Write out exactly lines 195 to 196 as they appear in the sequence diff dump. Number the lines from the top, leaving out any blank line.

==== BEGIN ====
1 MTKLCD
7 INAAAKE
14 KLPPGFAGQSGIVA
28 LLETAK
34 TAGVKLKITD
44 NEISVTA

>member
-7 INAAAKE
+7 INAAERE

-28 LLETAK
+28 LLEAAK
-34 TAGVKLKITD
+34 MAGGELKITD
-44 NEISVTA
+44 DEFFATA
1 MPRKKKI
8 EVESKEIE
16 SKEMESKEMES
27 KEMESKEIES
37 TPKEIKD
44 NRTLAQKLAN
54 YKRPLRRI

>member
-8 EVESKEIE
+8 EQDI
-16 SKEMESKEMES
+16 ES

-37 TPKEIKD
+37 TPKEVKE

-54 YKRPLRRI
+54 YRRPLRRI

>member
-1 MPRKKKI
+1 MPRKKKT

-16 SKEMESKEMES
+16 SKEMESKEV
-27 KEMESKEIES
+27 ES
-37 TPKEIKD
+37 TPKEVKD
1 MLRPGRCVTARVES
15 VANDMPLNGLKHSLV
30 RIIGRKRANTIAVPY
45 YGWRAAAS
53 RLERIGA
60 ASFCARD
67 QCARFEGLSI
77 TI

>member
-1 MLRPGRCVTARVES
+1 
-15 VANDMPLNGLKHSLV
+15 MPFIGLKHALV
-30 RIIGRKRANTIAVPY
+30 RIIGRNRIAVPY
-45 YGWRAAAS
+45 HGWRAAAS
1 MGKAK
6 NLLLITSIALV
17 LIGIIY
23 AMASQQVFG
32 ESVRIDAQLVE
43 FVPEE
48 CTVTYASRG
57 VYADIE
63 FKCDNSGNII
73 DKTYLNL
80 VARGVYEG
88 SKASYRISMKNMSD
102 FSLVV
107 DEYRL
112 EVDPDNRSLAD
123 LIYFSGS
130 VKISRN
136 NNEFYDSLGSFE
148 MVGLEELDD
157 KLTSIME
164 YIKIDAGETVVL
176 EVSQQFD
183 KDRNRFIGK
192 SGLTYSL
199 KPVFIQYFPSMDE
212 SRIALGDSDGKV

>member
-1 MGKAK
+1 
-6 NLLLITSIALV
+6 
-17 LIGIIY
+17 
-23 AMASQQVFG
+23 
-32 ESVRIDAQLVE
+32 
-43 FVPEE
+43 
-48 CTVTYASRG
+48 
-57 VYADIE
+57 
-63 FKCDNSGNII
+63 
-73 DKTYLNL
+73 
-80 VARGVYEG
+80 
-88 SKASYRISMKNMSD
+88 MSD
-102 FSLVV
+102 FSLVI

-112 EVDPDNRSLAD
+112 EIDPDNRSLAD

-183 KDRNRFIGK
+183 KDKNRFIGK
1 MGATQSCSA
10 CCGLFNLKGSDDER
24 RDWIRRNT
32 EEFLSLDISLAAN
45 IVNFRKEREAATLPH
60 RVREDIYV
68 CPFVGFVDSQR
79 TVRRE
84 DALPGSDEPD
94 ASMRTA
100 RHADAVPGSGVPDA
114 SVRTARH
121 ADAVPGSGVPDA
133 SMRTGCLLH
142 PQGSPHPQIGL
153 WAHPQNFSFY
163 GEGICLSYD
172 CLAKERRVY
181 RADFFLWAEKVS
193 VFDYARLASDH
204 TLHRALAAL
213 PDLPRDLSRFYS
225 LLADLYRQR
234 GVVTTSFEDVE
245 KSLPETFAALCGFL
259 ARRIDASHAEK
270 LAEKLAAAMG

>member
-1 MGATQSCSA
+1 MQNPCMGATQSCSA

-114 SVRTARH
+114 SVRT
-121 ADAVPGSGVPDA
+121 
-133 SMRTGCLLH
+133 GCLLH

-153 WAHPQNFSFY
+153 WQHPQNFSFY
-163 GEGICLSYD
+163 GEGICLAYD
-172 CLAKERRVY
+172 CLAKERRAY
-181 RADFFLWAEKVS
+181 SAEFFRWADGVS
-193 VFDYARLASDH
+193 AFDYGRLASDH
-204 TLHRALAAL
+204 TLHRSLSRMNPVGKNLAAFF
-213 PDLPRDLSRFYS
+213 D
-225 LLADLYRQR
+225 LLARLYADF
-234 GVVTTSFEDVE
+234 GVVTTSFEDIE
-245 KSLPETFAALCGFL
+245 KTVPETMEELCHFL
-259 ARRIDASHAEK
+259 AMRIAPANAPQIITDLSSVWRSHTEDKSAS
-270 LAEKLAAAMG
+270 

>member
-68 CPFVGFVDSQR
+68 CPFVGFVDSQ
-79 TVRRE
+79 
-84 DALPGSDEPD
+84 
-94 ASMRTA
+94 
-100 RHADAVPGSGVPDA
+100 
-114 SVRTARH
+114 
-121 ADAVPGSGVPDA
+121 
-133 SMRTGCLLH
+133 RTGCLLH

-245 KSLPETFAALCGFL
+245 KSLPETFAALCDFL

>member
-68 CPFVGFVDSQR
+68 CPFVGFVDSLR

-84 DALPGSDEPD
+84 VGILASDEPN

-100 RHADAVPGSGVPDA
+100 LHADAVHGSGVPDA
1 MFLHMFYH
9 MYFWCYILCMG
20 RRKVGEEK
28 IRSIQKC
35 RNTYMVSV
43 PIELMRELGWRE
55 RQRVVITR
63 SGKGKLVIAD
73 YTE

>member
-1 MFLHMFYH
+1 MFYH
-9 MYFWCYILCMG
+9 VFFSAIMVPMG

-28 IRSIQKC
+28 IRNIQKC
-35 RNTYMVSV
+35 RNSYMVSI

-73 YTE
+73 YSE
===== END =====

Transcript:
-68 CPFVGFVDSQR
+68 CPFVGFVDSLR